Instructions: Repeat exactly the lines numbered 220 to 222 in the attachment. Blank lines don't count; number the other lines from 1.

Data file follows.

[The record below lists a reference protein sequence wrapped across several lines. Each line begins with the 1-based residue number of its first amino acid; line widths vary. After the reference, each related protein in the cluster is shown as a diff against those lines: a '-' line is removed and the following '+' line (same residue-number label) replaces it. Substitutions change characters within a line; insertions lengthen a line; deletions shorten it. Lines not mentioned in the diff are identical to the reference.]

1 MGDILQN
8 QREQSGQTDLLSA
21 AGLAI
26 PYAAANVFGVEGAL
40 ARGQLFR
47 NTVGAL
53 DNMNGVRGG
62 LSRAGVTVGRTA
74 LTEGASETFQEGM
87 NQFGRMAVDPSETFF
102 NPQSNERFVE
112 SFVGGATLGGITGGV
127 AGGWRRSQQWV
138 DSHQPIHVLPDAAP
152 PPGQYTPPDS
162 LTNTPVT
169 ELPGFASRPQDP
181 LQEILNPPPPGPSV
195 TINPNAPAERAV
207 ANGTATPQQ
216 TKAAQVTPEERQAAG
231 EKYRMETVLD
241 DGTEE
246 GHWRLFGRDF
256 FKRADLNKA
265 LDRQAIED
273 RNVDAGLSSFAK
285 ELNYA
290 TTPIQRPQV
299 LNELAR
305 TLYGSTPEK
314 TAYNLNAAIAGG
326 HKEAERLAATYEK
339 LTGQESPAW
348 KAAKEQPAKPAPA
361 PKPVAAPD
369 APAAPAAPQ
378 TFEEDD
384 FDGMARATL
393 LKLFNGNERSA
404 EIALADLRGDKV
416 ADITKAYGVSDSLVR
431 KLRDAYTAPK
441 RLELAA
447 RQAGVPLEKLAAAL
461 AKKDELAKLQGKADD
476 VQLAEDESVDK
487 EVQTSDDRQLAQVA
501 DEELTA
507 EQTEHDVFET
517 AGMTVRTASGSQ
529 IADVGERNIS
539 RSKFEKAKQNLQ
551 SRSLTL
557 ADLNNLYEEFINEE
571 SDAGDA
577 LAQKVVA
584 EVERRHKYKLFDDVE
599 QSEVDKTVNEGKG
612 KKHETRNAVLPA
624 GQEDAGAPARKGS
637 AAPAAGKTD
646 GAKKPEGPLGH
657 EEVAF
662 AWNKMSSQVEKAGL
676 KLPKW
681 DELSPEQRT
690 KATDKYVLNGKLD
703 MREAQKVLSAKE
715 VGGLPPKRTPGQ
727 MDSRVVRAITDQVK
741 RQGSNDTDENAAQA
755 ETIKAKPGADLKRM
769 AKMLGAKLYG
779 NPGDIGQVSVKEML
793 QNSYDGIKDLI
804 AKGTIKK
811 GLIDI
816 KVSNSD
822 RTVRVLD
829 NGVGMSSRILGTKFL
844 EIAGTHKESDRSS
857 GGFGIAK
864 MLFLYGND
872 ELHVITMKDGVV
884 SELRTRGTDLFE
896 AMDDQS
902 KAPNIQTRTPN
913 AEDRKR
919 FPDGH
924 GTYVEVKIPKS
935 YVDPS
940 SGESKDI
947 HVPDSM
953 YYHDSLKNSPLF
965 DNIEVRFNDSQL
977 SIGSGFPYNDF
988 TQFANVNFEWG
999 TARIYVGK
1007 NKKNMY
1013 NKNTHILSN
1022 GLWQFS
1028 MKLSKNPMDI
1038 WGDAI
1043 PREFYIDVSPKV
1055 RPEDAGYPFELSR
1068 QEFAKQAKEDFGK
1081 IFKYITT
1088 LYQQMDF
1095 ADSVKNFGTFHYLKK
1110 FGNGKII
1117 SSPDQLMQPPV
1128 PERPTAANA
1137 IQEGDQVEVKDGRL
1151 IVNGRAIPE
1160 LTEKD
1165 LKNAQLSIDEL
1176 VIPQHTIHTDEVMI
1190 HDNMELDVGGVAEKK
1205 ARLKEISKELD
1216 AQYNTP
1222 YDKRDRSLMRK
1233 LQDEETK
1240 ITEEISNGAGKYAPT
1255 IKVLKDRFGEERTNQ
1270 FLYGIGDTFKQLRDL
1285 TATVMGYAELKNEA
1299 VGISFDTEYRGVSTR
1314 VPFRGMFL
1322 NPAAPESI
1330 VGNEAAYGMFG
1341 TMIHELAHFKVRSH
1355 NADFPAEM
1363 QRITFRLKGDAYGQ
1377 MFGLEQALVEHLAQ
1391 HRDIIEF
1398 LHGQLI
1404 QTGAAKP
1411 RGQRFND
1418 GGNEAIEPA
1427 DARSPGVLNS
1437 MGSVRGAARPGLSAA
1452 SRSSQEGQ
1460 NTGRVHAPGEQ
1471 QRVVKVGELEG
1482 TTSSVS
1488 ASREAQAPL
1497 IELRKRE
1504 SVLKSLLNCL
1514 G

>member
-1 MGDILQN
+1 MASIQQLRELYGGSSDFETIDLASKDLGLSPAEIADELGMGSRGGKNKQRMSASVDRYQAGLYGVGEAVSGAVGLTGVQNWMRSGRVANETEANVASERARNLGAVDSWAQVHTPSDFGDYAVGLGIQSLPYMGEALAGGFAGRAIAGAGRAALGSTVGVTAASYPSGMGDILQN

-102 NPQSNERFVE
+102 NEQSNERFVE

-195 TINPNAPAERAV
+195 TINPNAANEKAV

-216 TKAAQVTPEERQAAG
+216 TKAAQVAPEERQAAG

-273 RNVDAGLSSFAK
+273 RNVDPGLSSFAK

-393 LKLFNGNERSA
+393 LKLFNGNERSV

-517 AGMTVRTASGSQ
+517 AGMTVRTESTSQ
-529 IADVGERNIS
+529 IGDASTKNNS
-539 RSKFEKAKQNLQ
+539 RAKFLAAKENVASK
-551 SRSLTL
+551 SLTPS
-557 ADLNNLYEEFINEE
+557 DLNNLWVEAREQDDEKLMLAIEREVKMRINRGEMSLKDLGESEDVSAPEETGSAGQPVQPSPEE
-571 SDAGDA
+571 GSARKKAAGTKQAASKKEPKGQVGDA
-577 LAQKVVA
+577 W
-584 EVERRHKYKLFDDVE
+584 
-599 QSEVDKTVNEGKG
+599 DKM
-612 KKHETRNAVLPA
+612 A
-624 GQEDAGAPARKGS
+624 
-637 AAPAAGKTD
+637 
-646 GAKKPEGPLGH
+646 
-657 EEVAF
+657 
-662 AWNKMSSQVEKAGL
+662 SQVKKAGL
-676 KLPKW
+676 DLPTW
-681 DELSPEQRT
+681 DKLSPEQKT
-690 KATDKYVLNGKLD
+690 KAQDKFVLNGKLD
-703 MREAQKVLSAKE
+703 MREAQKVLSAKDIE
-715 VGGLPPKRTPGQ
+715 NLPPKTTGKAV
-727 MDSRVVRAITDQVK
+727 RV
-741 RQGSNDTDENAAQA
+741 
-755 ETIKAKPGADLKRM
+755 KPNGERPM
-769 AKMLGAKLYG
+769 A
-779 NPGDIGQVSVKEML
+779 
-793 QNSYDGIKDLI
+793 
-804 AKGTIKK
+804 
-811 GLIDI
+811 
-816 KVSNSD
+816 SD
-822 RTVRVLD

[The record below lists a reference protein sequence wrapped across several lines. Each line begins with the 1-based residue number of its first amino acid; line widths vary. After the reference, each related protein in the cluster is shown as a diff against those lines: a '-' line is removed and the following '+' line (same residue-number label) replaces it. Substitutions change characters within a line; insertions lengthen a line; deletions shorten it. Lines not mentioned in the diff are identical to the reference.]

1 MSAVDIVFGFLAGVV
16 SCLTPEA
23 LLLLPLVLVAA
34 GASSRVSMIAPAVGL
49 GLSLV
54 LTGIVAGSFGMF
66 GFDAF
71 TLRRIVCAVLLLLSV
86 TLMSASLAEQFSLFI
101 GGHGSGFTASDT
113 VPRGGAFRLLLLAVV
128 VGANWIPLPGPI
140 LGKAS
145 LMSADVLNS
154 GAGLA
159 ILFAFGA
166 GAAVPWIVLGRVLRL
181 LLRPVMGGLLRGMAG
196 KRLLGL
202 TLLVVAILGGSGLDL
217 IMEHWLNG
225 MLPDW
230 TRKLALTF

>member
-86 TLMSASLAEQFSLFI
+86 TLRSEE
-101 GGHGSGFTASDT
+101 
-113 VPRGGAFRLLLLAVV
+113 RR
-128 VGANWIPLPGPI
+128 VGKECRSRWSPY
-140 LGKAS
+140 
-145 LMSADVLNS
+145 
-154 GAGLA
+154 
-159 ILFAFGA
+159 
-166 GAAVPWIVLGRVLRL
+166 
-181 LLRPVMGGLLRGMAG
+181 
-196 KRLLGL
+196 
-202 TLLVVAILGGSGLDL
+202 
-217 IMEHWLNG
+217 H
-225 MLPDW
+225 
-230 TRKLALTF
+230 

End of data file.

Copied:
+811 
-816 KVSNSD
+816 SD